An agency of the EU


The transatlantic relationship has been and remains the cornerstone of the EU’s foreign and security policy. However, in a context where the US is increasingly looking towards Asia and is less willing to take a lead in international affairs, expectations on Europe have been raised. The impact of austerity measures on transatlantic defence budgets further highlights the necessity for Europe to take on more responsibility in international security.

As President Obama has stated: "We want strong allies. We are not looking to be patrons of Europe. We are looking to be partners of Europe". He spoke specifically of European defence capabilities, but his statement can also be applied to other areas of transatlantic cooperation. Indeed, EU-US security cooperation - particularly in the civilian aspects of peace-building and across the spectrum of the comprehensive approach - has increased over the past decade, and there is now a strong basis on which to build.

The rise of new global power centres has added a new dimension to transatlantic debates. Both partners must redefine the relationship to preserve security and prosperity but also to maintain influence in an emerging global system where the US - and the EU, as part of ‘the West’ - may no longer be the sole, or the dominant, player.

The EUISS pays particular attention to developments in US foreign policy and debates over strategy and burden-sharing in security and defence; but also to EU-US cooperation in foreign and security policy and to a broader transatlantic agenda that includes cyber and energy security and other emerging foreign policy challenges.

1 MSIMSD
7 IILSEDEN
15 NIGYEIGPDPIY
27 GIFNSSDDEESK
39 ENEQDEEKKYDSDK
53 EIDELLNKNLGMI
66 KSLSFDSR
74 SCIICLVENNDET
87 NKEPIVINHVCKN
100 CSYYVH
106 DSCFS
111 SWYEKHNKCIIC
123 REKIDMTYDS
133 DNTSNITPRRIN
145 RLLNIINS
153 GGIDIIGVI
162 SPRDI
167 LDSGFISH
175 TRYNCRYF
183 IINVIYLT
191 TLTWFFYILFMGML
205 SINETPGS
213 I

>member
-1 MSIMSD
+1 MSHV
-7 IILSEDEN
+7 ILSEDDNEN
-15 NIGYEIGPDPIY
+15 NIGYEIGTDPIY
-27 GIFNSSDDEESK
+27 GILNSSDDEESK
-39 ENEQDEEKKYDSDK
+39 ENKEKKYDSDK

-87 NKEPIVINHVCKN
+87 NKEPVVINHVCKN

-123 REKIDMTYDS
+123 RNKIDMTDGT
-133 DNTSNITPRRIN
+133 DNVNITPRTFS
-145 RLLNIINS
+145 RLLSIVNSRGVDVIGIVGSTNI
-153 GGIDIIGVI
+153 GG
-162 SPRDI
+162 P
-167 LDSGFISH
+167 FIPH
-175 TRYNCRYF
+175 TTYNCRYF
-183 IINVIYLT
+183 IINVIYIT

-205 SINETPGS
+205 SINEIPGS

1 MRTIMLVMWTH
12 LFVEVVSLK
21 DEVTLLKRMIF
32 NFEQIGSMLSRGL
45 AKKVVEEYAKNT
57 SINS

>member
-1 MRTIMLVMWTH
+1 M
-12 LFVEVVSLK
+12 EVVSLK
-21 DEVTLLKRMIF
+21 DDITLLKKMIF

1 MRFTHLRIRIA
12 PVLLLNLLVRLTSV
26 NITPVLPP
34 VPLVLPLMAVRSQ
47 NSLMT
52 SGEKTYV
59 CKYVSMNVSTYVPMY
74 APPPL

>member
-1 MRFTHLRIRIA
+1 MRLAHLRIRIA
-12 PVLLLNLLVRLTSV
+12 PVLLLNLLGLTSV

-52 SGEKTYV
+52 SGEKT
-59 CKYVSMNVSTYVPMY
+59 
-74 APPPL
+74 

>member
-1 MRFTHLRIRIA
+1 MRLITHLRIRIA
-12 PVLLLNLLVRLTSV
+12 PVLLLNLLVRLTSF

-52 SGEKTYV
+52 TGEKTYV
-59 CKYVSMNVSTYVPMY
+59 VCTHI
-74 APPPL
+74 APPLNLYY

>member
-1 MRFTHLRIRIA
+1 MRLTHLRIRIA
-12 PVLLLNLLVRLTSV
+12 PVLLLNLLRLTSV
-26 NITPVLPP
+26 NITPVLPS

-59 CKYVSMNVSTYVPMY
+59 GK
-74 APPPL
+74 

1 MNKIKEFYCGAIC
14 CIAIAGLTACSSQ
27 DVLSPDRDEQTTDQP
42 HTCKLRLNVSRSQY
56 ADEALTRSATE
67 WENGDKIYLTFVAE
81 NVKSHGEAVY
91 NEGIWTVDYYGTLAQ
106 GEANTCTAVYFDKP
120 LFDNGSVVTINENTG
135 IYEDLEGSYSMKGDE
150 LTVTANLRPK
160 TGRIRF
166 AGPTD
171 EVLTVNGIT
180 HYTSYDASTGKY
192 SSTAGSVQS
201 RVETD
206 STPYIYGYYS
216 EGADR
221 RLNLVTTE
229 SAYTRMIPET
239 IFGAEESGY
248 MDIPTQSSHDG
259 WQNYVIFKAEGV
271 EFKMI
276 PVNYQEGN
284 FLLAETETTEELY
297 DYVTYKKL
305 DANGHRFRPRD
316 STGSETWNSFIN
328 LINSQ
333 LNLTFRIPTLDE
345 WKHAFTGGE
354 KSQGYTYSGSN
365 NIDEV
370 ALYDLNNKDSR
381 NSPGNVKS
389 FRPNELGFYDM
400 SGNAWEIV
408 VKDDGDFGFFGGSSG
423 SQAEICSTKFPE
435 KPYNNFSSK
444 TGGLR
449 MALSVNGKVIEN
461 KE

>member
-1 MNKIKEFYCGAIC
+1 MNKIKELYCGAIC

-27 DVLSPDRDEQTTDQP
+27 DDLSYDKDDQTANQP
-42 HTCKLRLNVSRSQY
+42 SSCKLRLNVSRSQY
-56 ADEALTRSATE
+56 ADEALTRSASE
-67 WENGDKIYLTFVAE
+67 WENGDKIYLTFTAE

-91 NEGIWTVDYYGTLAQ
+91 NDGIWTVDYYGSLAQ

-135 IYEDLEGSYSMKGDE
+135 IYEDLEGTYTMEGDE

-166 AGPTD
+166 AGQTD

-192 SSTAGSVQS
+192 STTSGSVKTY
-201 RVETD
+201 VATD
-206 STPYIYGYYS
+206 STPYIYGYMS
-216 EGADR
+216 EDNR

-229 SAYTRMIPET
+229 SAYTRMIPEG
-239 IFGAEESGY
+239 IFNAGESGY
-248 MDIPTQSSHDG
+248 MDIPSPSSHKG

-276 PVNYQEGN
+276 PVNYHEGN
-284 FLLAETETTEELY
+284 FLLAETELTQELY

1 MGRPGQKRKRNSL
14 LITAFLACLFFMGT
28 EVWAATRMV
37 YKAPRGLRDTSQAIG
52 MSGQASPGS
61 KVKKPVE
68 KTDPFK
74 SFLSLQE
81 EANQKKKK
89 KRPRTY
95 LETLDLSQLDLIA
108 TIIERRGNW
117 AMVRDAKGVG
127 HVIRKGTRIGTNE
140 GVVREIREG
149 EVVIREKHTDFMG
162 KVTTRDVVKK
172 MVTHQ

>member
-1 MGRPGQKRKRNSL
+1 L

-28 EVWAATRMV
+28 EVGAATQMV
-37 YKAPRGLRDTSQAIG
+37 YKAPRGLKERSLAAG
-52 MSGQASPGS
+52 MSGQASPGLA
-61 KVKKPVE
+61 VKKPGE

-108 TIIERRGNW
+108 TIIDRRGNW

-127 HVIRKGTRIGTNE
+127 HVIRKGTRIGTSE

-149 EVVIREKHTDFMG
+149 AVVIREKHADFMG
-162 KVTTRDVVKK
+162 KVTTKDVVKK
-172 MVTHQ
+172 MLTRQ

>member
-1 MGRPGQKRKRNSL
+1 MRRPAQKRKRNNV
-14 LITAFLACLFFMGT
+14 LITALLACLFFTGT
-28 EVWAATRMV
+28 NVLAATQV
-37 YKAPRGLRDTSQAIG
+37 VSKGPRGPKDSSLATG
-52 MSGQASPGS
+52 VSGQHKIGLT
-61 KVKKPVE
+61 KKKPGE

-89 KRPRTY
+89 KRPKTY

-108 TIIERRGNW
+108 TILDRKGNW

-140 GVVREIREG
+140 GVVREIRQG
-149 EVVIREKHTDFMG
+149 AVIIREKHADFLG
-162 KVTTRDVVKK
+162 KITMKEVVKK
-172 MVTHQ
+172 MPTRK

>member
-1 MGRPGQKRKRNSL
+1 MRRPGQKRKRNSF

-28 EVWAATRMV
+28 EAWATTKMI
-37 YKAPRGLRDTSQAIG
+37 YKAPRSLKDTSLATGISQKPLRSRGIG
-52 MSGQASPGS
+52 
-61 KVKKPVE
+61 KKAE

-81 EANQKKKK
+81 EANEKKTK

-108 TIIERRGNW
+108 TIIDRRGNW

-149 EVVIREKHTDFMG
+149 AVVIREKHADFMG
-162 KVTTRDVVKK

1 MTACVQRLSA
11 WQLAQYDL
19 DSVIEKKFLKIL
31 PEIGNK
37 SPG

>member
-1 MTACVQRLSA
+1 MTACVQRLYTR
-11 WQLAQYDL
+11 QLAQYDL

• Afghanistan: the view from the US

    The last in the series of EUISS alerts focusing on Afghanistan, this alert offers an assessment of the state of US-Afghan relations just after the first round of presidential elections. Given the continued uncertainty concerning the signing of Bilateral Security Agreement and the changing strategic priorities of the US, what form will future relations between the two countries take?

  • The EU and Brazil: a natural partnership?

    In the wake of the 7th EU-Brazil summit held on 24 February, this Alert examines the EU-Brazil partnership at a critical juncture. Brazil’s future as an emerging power seems currently threatened by flagging economic performance and massive countrywide protests, leading the country to partially withdraw from its proactive foreign policy posture, while the EU’s own domestic concerns are overshadowed by troublesome events in its wider neighbourhood.

  • Engaging Cuba

    In light of the negotiations set to begin on a Political Dialogue and Cooperation Agreement between the EU and Cuba, this alert – the first of its kind dealing with a country in Latin America – advocates the adoption of a new strategy towards the isolated island nation and highlights how, this time, there are good reasons to be hopeful of success.

  • BRICS – what’s in a name?

    This brief analyses what impact the five BRICS countries are likely to have in global politics in the years to come, and what future trajectory the grouping might take. The BRICS ‘club’ may or may not last – in its present or another formation – but its rise is a wake-up call for the EU to deepen its bilateral relations with individual BRICS and possibly reconsider its own position in the emerging system of global governance.